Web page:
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Ten-eleven translocation enzymes (TETs) are Fe(II)/2-oxoglutarate (2OG) oxygenases that catalyze the sequential oxidation of 5-methylcytosine to 5-hydroxymethylcytosine, 5-formylcytosine, and 5-carboxylcytosine in eukaryotic DNA. Despite their roles in epigenetic regulation, there is a lack of reported TET inhibitors. The extent to which 2OG oxygenase inhibitors, including clinically used inhibitors and oncometabolites, modulate DNA modifications via TETs has been unclear. Here, we report studies on human TET1-3 inhibition by a set of 2OG oxygenase-focused inhibitors, employing both enzyme-based and cellular assays. Most inhibitors manifested similar potencies for TET1-3 and caused increases in cellular 5hmC levels. (R)-2-Hydroxyglutarate, an oncometabolite elevated in isocitrate dehydrogenase mutant cancer cells, showed different degrees of inhibition, with TET1 being less potently inhibited than TET3 and TET2, potentially reflecting the proposed role of TET2 mutations in tumorigenesis. The results highlight the tractability of TETs as drug targets and provide starting points for selective inhibitor design.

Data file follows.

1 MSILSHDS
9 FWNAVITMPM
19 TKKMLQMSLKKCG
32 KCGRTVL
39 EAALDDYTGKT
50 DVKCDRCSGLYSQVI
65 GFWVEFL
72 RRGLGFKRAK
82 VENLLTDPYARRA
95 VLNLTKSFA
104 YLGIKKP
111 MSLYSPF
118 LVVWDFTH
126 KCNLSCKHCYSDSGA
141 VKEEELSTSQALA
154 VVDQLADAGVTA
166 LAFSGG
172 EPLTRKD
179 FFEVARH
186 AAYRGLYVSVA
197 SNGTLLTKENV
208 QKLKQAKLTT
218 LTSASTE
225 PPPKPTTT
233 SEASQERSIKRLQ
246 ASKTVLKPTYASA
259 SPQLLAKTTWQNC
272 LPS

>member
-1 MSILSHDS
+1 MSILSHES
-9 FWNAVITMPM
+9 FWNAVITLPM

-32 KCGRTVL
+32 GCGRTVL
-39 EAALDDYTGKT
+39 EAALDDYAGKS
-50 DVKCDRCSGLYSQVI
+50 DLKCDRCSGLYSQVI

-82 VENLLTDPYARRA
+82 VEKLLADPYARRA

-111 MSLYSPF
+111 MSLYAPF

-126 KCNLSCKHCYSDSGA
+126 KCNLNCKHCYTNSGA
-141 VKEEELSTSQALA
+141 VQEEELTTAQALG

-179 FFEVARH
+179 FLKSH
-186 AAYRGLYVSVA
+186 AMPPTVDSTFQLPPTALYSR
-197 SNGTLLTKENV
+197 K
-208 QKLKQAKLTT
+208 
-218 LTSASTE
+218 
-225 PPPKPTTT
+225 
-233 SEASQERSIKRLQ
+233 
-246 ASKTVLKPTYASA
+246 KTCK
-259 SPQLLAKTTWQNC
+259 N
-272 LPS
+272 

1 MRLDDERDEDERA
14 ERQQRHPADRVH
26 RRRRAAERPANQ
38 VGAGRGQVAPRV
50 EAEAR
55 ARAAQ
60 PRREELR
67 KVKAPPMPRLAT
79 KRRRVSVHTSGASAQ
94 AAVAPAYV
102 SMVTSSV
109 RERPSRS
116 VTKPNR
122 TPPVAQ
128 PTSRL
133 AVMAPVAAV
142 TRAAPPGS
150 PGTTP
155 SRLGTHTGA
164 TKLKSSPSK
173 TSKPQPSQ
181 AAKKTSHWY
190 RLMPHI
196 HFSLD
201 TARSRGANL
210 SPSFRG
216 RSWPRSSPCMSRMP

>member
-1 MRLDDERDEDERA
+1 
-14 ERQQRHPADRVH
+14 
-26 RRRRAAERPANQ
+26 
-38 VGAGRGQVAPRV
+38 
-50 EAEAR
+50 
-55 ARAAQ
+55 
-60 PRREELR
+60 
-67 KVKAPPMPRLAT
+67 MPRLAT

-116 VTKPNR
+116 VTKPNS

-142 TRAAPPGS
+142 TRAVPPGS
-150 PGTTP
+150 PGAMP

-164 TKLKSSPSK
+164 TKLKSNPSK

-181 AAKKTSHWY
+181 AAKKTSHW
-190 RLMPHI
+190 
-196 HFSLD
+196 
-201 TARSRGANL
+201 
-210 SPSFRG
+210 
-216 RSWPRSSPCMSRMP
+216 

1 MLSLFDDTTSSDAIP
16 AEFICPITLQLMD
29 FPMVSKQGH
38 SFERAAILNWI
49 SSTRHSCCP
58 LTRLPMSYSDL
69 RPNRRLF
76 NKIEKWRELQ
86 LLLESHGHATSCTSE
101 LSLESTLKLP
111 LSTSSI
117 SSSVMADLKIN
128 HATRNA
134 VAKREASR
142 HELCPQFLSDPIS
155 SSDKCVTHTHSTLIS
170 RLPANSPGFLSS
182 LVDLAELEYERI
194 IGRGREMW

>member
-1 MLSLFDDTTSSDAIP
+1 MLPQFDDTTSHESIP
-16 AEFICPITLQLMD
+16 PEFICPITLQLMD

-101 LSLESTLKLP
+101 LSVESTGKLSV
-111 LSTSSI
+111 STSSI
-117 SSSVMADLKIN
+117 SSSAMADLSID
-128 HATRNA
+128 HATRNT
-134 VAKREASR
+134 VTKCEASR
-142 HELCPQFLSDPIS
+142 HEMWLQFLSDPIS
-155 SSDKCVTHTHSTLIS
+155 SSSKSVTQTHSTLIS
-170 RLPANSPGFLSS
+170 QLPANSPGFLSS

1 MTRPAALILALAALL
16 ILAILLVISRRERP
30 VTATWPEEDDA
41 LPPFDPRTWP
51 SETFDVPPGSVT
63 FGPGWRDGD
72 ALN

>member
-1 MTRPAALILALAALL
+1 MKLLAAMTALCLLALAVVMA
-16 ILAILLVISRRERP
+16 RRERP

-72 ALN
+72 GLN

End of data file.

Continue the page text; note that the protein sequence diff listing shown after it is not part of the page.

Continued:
Original publication




Journal article


Journal of medicinal chemistry

Publication Date



Chemistry Research Laboratory, Department of Chemistry, University of Oxford, 12 Mansfield Road, OX1 3TA Oxford, United Kingdom.